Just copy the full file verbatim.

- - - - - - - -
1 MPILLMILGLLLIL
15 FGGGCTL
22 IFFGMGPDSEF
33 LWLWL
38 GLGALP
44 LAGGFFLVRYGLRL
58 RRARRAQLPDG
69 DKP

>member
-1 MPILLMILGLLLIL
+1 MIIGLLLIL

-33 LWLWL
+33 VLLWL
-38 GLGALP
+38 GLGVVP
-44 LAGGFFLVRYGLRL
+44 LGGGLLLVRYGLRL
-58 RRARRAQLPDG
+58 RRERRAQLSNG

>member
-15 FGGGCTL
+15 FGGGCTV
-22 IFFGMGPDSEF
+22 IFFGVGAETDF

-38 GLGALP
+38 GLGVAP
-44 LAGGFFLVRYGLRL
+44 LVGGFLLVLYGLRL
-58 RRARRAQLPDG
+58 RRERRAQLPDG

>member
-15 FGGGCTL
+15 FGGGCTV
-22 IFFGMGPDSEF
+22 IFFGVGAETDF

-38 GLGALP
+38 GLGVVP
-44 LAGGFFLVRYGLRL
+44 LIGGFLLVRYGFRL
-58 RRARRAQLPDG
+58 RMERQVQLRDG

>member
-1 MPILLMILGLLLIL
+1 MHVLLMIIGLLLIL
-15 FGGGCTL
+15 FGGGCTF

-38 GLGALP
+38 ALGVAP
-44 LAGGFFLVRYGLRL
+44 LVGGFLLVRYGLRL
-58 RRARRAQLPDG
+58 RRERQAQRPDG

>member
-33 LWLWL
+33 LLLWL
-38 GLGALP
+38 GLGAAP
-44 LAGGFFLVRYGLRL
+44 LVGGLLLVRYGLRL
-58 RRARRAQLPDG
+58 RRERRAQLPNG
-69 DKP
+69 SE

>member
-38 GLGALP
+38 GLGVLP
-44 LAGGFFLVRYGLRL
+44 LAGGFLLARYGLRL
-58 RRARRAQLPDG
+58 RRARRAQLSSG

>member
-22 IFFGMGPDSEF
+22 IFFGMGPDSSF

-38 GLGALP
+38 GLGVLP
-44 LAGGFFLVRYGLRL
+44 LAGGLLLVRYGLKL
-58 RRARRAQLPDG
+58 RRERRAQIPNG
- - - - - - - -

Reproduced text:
1 MPILLMILGLLLIL
15 FGGGCTL
22 IFFGMGPDSEF
33 LWLWL
38 GLGALP
44 LAGGFFLVRYGLRL
58 RRARRAQLPDG
69 DKP

>member
-1 MPILLMILGLLLIL
+1 MIIGLLLIL

-33 LWLWL
+33 VLLWL
-38 GLGALP
+38 GLGVVP
-44 LAGGFFLVRYGLRL
+44 LGGGLLLVRYGLRL
-58 RRARRAQLPDG
+58 RRERRAQLSNG

>member
-15 FGGGCTL
+15 FGGGCTV
-22 IFFGMGPDSEF
+22 IFFGVGAETDF

-38 GLGALP
+38 GLGVAP
-44 LAGGFFLVRYGLRL
+44 LVGGFLLVLYGLRL
-58 RRARRAQLPDG
+58 RRERRAQLPDG

>member
-15 FGGGCTL
+15 FGGGCTV
-22 IFFGMGPDSEF
+22 IFFGVGAETDF

-38 GLGALP
+38 GLGVVP
-44 LAGGFFLVRYGLRL
+44 LIGGFLLVRYGFRL
-58 RRARRAQLPDG
+58 RMERQVQLRDG

>member
-1 MPILLMILGLLLIL
+1 MHVLLMIIGLLLIL
-15 FGGGCTL
+15 FGGGCTF

-38 GLGALP
+38 ALGVAP
-44 LAGGFFLVRYGLRL
+44 LVGGFLLVRYGLRL
-58 RRARRAQLPDG
+58 RRERQAQRPDG

>member
-33 LWLWL
+33 LLLWL
-38 GLGALP
+38 GLGAAP
-44 LAGGFFLVRYGLRL
+44 LVGGLLLVRYGLRL
-58 RRARRAQLPDG
+58 RRERRAQLPNG
-69 DKP
+69 SE

>member
-38 GLGALP
+38 GLGVLP
-44 LAGGFFLVRYGLRL
+44 LAGGFLLARYGLRL
-58 RRARRAQLPDG
+58 RRARRAQLSSG

>member
-22 IFFGMGPDSEF
+22 IFFGMGPDSSF

-38 GLGALP
+38 GLGVLP
-44 LAGGFFLVRYGLRL
+44 LAGGLLLVRYGLKL
-58 RRARRAQLPDG
+58 RRERRAQIPNG